Printing the Columns of a Graph

Since Emacs is designed to be flexible and work with all kinds of terminals, including character-only terminals, the graph will need to be made from one of the typewriter symbols. An asterisk will do; as we enhance the graph-printing function, we can make the choice of symbol a user option.

We can call this function graph-body-print; it will take a numbers-list as its only argument. At this stage, we will not label the graph, but only print its body.

The graph-body-print function inserts a vertical column of asterisks for each element in the numbers-list. The height of each line is determined by the value of that element of the numbers-list.

Inserting columns is a repetitive act; that means that this function can be written either with a while loop or recursively.

Our first challenge is to discover how to print a column of asterisks. Usually, in Emacs, we print characters onto a screen horizontally, line by line, by typing. We have two routes we can follow: write our own column-insertion function or discover whether one exists in Emacs.

To see whether there is one in Emacs, we can use the M-x apropos command. This command is like the C-h a (command-apropos) command, except that the latter finds only those functions that are commands. The M-x apropos command lists all symbols that match a regular expression, including functions that are not interactive.

What we want to look for is some command that prints or inserts columns. Very likely, the name of the function will contain either the word “print” or the word “insert” or the word “column”. Therefore, we can simply type M-x apropos RET print\|insert\|column RET and look at the result. On my system, this command once took quite some time, and then produced a list of 79 functions and variables. Now it does not take much time at all and produces a list of 211 functions and variables. Scanning down the list, the only function that looks as if it might do the job is insert-rectangle.

Indeed, this is the function we want; its documentation says:

Insert text of RECTANGLE with upper left corner at point.
RECTANGLE's first line is inserted at point,
its second line is inserted at a point vertically under point, etc.
RECTANGLE should be a list of strings.
After this command, the mark is at the upper left corner
and point is at the lower right corner.

We can run a quick test, to make sure it does what we expect of it.

Here is the result of placing the cursor after the insert-rectangle expression and typing C-u C-x C-e (eval-last-sexp). The function inserts the strings ‘"first"’, ‘"second"’, and ‘"third"’ at and below point. Also the function returns nil.

(insert-rectangle '("first" "second" "third"))first

Of course, we won’t be inserting the text of the insert-rectangle expression itself into the buffer in which we are making the graph, but will call the function from our program. We shall, however, have to make sure that point is in the buffer at the place where the insert-rectangle function will insert its column of strings.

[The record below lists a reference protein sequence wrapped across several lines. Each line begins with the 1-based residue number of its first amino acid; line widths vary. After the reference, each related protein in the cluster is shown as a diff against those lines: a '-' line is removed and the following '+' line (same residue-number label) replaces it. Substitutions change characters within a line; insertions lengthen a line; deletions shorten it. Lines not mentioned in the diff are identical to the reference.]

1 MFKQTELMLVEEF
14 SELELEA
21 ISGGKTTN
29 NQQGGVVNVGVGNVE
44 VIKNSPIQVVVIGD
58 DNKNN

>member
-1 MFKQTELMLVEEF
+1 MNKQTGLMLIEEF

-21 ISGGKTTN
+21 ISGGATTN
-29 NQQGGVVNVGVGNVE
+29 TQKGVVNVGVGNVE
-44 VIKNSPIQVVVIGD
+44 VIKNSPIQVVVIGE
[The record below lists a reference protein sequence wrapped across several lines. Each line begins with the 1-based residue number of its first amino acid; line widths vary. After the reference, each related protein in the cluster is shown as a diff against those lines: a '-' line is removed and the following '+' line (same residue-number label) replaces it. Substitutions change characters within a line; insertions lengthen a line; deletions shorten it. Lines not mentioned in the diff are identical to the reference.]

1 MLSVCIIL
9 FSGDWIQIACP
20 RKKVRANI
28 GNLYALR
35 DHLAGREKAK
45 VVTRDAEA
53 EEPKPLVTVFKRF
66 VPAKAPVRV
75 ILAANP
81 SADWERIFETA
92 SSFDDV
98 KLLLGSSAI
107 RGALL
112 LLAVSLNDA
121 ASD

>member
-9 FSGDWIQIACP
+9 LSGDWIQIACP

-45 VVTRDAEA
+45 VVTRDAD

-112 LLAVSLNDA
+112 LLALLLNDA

If you are reading this in Info, you can see how this works by switching to another buffer, such as the *scratch* buffer, placing point somewhere in the buffer, typing M-:, typing the insert-rectangle expression into the minibuffer at the prompt, and then typing RET. This causes Emacs to evaluate the expression in the minibuffer, but to use as the value of point the position of point in the *scratch* buffer. (M-: is the key binding for eval-expression. Also, nil does not appear in the *scratch* buffer since the expression is evaluated in the minibuffer.)

We find when we do this that point ends up at the end of the last inserted line—that is to say, this function moves point as a side-effect. If we were to repeat the command, with point at this position, the next insertion would be below and to the right of the previous insertion. We don’t want this! If we are going to make a bar graph, the columns need to be beside each other.

So we discover that each cycle of the column-inserting while loop must reposition point to the place we want it, and that place will be at the top, not the bottom, of the column. Moreover, we remember that when we print a graph, we do not expect all the columns to be the same height. This means that the top of each column may be at a different height from the previous one. We cannot simply reposition point to the same line each time, but moved over to the right—or perhaps we can…

We are planning to make the columns of the bar graph out of asterisks. The number of asterisks in the column is the number specified by the current element of the numbers-list. We need to construct a list of asterisks of the right length for each call to insert-rectangle. If this list consists solely of the requisite number of asterisks, then we will have to position point the right number of lines above the base for the graph to print correctly. This could be difficult.

Alternatively, if we can figure out some way to pass insert-rectangle a list of the same length each time, then we can place point on the same line each time, but move it over one column to the right for each new column. If we do this, however, some of the entries in the list passed to insert-rectangle must be blanks rather than asterisks. For example, if the maximum height of the graph is 5, but the height of the column is 3, then insert-rectangle requires an argument that looks like this:

(" " " " "*" "*" "*")

This last proposal is not so difficult, so long as we can determine the column height. There are two ways for us to specify the column height: we can arbitrarily state what it will be, which would work fine for graphs of that height; or we can search through the list of numbers and use the maximum height of the list as the maximum height of the graph. If the latter operation were difficult, then the former procedure would be easiest, but there is a function built into Emacs that determines the maximum of its arguments. We can use that function. The function is called max and it returns the largest of all its arguments, which must be numbers. Thus, for example,

(max  3 4 6 5 7 3)